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Jessica Miller

Jessica Miller
Uniti Med
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Question 1:
In a large metropolitan area, Nurse Floating Flo contracts to float between three hospitals within a 10 mile radius of her housing. Starting in the 6th week, the company ask her to float to a hospital 15 miles away, the 7th week she goes to one on the other side of the city, that is 30 miles away, plus one that is 17 miles away. The nurse is willing to take the first few, but after the behavior continues, she has had enough and voices this to her recruiter.
Answer 1:

As the recruiter, I would reach out to the client manager (CM) to start communications with the Vendor/facility to see how we can get this fixed, and I would assure my traveler that I will advocate for them as this is not how the job was presented.  I may have to ask my traveler to stick it out and at least give a 2-week notice if the facility still requires this of them.  Then start looking for a new contract and find out whether the traveler would want to start immediately or have a break in between so I know what to search for and how to pitch.

Question 2:
Baby Nurse Betty is a skilled labor and delivery nurse, who also can float to post-pardum care after the delivery as well as the well-newborn nursery. At 7:30pm, the staffing company hotline gets a call stating that they want her to float to the NICU, which is beyond her competency level. What is your company’s response?
Answer 2:

I would advise my traveler not to float to any department they are not comfortable with and let them know I will be reaching out to my CM immediately and have them reach out to the vendor to let them know that my traveler will not be floating to NICU as this puts her license in jeopardy and is not safe.  If the facility insists, start looking for another contract for my traveler.  Maybe ask CM to reach out to the vendor to notify the facility that requires this.  Should we give a 2-week notice?

Question 3:
Nurse Roach is all excited about her first travel nursing assignment. She drives 750 miles to her new assignment housing. After getting the keys from management, she opens the door and three cockroaches scurry across the floor. After further investigation, she also finds a ring of mold in the shower. She can’t stand it and immediately texts you with pictures. How do you respond?
Answer 3:

I would help my traveler find temporary accommodations until the property manager could clean the rental and fumigate for pests.  I would ask if we can provide some upfront money for the secondary housing and take it out on the back end, as the traveler most likely already put down a deposit as well as the first and last month’s rent.

Question 4:
You have worked with Nurse Asthmatic for 3 years now and she has done a great job for you, when she takes an assignment in Southeast Colorado. She envisions magic mountains that reach to the sky, only to find that she has landed in wheat country. Not wanting to cause problems she continues to work and everything is fine, until harvest. She has an asthma attack, ends up in the hospital, and is told that she is going to miss at least 2 weeks of work related to asthma induced pneumonia. How do you work things out?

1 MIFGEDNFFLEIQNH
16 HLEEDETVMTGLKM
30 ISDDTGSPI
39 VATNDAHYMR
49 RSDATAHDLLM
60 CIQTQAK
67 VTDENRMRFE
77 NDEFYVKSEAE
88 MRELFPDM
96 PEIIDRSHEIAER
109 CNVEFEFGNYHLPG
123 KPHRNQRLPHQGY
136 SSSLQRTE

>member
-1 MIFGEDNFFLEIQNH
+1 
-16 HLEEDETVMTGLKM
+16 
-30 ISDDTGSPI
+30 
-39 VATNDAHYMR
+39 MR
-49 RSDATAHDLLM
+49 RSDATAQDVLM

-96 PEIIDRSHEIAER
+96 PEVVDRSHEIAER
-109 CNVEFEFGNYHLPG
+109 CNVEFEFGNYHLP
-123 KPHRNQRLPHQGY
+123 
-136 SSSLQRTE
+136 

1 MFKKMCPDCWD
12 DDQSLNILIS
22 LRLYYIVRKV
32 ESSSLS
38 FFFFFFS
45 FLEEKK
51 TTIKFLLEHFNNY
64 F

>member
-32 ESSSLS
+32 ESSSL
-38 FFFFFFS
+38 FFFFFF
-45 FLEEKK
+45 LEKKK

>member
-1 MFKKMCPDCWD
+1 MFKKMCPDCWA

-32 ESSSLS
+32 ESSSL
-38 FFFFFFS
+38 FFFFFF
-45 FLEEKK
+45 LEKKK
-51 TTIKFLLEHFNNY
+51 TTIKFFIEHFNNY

Answer 4:

I would first wish my traveler the best wishes for a speedy recovery.  I would inquire if the traveler has communicated with her supervisor regarding the situation and encourage them to do this.  Then reach out to my cm to let the vendor/facility know that my traveler will be out due to unforeseen medical issues and see how they want to proceed with the contract.  We may have to end the contract and eat it on this one.  In hindsight, knowing my traveler has asthma, I would make special note when searching for jobs to be more cognizant of where I am sending them, and I would not have sent them to this location.

Question 5:
You have worked hard to find Nurse Roulette a job in Las Vegas. You send the nurse a contract that she readily accepts, signs, and sends back. The next morning the bags are packed and Nurse Roulette is on the way to the assignment of her dreams. At 0800 she is out the door and to the hospital. Checking in with HR, they inform her that there is no contract between the hospital and the company, related to the fact that it has not been approved by HR. About the same time, the recruiting manager comes to you and tells you not to send Nurse Roulette on the assignment. This shouldn’t have happened, but unfortunately it does happen. What do you do?
Answer 5:

I would contact my traveler and apologize for big time for the gross mishap.  Contact my manager and cm to find out how this happened while simultaneously looking for another (legit) contract for my traveler within the exact parameters of what they thought they would be doing.  And then apologize again to my traveler.  ☹

Question 6:
What would you like travel nurses to know about being a great traveling nurse and making your job easier?
Answer 6:

Please be open and honest with me; tell me EXACTLY what you are looking for, and don’t leave any gray areas.  Communicate, and be expedient when asked for documents or compliance.  Ask me anything, and don’t hesitate to reach out anytime!  I promise I will do the same for you!

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